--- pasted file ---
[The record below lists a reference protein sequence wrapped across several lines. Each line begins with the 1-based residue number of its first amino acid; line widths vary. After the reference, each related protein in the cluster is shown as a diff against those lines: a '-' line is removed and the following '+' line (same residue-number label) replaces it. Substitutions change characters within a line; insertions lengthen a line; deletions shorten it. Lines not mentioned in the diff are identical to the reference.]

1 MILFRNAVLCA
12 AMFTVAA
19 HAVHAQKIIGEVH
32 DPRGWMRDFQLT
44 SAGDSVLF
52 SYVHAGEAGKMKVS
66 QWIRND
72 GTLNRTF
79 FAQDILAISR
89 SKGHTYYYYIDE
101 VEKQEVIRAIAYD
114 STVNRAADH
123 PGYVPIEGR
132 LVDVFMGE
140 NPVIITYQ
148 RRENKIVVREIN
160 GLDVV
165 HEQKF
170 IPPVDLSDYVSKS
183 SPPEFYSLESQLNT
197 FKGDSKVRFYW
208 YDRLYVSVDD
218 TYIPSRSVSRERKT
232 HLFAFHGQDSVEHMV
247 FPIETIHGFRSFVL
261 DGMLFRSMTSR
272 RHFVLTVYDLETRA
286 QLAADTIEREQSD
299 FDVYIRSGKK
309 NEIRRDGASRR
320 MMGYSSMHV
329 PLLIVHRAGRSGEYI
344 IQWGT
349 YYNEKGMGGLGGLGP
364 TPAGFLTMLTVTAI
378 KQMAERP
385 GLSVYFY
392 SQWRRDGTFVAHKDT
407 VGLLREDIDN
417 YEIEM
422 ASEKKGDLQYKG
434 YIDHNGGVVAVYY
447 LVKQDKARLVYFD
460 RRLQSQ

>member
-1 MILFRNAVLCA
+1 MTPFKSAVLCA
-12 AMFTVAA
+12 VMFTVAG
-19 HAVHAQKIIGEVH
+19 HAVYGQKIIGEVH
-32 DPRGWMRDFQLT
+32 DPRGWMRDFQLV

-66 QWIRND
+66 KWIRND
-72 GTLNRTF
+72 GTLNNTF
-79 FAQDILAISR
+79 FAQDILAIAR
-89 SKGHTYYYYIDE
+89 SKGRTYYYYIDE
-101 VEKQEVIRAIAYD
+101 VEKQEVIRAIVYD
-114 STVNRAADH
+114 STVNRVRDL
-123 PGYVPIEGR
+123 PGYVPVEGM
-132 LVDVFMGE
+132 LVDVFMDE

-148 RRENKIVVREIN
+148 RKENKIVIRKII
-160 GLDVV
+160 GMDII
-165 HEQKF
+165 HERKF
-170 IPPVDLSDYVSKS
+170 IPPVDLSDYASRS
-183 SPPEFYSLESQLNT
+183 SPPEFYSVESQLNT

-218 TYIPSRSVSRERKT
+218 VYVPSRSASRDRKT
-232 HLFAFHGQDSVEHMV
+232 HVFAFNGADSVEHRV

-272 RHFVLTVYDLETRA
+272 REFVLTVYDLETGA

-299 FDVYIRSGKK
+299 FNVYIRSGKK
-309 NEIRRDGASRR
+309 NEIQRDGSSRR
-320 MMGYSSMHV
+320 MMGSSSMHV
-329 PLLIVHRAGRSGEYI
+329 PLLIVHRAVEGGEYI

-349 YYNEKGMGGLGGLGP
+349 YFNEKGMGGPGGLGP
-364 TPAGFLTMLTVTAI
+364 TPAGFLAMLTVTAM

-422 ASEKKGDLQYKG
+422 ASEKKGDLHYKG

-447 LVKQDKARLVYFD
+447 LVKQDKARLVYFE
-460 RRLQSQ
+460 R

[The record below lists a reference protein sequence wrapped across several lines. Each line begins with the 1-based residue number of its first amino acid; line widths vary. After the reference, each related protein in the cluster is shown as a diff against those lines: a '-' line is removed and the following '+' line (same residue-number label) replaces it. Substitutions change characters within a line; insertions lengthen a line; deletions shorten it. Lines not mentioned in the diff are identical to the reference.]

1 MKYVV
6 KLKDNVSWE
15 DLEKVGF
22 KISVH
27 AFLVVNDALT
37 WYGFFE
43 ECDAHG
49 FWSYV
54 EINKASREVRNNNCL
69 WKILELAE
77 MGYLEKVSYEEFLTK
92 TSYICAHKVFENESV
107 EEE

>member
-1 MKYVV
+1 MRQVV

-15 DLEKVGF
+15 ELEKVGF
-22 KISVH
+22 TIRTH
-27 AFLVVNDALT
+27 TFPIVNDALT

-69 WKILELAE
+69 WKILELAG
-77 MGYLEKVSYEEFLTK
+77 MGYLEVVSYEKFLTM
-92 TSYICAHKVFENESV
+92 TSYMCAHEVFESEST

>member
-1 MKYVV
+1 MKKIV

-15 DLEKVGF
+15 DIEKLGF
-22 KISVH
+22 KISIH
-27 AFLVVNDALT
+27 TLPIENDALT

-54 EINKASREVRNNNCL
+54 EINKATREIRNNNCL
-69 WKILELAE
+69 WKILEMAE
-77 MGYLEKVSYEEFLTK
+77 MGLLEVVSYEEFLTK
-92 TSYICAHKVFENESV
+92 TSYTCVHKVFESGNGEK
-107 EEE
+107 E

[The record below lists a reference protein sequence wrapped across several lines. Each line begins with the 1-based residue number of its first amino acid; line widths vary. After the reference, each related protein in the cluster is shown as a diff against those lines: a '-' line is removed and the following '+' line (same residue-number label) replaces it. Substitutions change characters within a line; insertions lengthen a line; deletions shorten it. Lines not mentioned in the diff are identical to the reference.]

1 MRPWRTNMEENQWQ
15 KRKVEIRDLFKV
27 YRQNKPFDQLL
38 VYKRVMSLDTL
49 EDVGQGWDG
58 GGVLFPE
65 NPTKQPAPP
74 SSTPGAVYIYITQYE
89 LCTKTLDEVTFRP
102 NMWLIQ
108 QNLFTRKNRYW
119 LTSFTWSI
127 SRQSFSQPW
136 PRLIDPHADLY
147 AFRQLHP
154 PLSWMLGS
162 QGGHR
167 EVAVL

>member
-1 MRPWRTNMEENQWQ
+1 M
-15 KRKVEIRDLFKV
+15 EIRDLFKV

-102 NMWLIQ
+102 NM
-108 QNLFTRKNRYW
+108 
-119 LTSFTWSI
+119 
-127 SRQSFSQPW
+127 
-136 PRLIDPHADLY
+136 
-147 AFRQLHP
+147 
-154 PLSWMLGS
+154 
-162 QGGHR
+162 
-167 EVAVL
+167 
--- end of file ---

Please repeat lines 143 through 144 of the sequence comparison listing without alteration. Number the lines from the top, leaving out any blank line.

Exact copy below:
-54 EINKASREVRNNNCL
+54 EINKATREIRNNNCL